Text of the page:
If you walk into any classroom in the country, you’re going to have every little boy and girl pegged within a few minutes when it comes to what they’re into. That girl reading National Geographic loves animals, the boy over there doodling in his notebook and ignoring the teacher is the artist, and the kid holding his fists in the air in front of him going “Vrooooom, vroooommmmm! EEEEEE!” is obviously the one who’s into cars.
It’s one of those fascinations that, for many of us, begins in early childhood and carries right on into adulthood, and then right on into old age. While in real life, we may have to settle for a more affordable and modest vehicle, leaving the hot rods and custom machines to racers and movie stuntmen, the escapism of a good car chase flick, or just a walk through a classic car show leaves most adults with a smile on their face, thinking about what we could drive if only we didn’t have to hold down a job and maintain a respectable living!
If it’s your son or nephew who’s nuts about V8 engines and knows more about fuel injection than you do, here are a few words of advice: Encourage that. Whenever you go to work on the car, let the boy tag along, explain to him what you’re doing and allow him to help out. At the very least, you’re going to raise a kid who can take care of these things for himself when he reaches driving age. And secondly, keep encouraging his infatuation with cars with the right toys.
Some of the coolest cars toys actually come from Legos. Lego racers, for instance, are pretty cool. They let the kid put together a race car either based on the instructions, or they can build one of their own design.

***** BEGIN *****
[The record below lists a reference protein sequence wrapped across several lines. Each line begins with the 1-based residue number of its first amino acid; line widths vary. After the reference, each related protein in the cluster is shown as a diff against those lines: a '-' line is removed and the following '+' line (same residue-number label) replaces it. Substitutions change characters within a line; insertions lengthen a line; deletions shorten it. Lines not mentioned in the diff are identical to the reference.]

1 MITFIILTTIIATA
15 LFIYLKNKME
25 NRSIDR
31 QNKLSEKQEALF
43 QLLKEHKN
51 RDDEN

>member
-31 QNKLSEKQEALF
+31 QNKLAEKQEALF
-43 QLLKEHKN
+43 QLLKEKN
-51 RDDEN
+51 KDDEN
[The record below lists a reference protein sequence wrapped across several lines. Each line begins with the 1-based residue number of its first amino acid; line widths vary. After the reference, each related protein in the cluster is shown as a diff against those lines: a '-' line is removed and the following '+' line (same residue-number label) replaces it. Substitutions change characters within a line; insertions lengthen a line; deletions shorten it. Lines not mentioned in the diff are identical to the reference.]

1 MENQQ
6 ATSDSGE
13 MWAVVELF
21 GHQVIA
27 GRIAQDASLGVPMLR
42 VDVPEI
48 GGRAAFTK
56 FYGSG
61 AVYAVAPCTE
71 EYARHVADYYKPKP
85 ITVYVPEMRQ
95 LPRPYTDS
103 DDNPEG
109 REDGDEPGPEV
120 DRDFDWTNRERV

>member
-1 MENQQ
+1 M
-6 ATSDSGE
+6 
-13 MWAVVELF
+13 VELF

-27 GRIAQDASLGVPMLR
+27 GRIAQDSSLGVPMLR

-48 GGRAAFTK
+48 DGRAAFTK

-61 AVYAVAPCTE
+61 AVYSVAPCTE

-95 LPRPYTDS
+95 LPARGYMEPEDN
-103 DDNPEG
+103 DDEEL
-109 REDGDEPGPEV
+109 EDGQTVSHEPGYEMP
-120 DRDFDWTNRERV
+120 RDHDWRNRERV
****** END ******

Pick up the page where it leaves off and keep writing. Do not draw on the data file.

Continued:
And of course, you simply cannot go wrong with remote control cars. Back when we were kids, these were pretty much the cool toy, and they still are. Sure, you can play racing video games these days, but do racing games let you build your own race tracks in the backyard? Do you get the same viscera thrill racing in a video game that you do hearing the whirr and buzz of the electric motor of a remote control car? Can you set up a bunch of used soda cans and try to stage spectacular crashes into the stack? Remote control cars offer room for imagination that’s hard to attain with an Xbox controller.
And of course, if your kid is still a bit young for something as complex as a hundred piece lego set or a remote control car or something, there are plenty of things for the young, car loving child. Wooden toys, for example, They may not fulfill that need for speed, but they’re a safe, easy alternative when your kid is just obsessed with automotives and you know he’s not ready for something made for older children just yet.